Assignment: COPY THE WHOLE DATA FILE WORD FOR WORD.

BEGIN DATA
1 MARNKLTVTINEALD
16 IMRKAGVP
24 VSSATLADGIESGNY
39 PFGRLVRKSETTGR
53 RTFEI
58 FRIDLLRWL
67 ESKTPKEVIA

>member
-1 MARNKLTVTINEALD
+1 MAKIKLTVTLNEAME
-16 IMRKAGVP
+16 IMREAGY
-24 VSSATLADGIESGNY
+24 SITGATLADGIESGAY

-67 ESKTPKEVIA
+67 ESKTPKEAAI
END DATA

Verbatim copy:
1 MARNKLTVTINEALD
16 IMRKAGVP
24 VSSATLADGIESGNY
39 PFGRLVRKSETTGR
53 RTFEI
58 FRIDLLRWL
67 ESKTPKEVIA

>member
-1 MARNKLTVTINEALD
+1 MAKIKLTVTLNEAME
-16 IMRKAGVP
+16 IMREAGY
-24 VSSATLADGIESGNY
+24 SITGATLADGIESGAY

-67 ESKTPKEVIA
+67 ESKTPKEAAI